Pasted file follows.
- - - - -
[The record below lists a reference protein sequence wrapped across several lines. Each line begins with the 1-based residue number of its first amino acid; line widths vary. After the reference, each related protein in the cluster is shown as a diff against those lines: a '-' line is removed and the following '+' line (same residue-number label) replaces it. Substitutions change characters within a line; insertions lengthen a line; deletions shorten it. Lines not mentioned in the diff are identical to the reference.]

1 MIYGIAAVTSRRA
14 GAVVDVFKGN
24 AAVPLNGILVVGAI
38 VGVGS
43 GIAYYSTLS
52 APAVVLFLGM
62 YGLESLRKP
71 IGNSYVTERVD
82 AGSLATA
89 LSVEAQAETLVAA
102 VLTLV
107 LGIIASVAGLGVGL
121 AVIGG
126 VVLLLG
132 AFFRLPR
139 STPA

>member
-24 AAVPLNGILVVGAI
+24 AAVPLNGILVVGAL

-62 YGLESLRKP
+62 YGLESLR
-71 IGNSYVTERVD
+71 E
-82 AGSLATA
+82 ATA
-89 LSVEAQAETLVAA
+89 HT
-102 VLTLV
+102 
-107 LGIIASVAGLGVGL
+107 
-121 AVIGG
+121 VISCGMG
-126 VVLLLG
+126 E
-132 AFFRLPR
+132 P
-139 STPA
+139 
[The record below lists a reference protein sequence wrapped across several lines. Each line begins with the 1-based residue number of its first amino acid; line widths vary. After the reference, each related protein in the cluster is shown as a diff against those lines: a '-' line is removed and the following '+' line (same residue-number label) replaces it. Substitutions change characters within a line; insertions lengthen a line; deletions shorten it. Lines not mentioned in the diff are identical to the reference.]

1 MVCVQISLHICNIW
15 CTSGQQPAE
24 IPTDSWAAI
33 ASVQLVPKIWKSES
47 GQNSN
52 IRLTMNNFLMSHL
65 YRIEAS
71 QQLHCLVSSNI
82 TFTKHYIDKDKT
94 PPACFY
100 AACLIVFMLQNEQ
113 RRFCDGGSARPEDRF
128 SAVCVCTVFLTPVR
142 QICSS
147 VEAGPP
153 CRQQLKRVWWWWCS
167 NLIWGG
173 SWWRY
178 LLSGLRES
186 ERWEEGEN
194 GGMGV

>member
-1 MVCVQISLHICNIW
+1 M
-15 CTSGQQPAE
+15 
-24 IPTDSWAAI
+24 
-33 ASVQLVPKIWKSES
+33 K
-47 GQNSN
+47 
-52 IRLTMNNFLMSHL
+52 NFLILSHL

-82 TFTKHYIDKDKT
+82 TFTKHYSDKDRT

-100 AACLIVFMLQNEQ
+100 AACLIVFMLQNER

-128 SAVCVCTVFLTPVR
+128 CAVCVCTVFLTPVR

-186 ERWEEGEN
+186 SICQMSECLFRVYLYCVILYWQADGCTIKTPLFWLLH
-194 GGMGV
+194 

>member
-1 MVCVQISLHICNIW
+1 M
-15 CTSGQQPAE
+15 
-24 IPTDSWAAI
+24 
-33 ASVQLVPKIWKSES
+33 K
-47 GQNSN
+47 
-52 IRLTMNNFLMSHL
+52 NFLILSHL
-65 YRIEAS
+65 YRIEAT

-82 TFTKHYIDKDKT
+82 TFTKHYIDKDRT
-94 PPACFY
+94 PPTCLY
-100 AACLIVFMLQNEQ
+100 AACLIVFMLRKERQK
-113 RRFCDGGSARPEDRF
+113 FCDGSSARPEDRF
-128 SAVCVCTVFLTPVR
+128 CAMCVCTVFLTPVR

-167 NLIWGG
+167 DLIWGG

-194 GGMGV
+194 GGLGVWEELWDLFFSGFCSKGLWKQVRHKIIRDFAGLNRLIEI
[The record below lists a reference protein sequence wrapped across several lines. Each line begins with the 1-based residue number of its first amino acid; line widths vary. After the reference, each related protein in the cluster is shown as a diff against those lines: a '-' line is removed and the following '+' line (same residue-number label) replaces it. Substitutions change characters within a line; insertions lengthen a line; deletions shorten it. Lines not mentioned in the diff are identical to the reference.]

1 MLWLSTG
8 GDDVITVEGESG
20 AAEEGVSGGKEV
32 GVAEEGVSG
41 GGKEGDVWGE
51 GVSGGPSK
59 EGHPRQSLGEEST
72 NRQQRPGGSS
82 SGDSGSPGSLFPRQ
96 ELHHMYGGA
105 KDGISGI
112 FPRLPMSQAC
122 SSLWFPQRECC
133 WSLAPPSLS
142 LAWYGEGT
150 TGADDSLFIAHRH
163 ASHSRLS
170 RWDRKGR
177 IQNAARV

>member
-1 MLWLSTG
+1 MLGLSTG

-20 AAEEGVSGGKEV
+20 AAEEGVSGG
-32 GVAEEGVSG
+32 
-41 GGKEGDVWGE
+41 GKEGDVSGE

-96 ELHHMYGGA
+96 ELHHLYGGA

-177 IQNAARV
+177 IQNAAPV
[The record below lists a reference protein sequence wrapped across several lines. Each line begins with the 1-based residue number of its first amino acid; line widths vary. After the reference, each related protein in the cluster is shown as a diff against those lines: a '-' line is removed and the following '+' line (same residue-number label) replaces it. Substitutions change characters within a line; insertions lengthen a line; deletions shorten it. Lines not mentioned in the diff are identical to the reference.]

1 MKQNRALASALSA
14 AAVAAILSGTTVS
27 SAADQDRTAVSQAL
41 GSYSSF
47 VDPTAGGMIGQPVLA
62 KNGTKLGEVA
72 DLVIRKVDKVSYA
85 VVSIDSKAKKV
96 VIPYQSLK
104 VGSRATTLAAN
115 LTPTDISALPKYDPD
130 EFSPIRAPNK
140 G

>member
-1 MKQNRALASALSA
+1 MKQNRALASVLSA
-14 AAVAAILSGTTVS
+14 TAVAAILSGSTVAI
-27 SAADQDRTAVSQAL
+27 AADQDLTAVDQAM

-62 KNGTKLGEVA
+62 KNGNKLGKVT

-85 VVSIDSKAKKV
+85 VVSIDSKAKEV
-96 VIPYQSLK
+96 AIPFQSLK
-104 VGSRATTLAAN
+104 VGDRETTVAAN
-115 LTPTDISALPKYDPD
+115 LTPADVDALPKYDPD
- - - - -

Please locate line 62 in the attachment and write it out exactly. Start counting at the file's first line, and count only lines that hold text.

194 GGMGV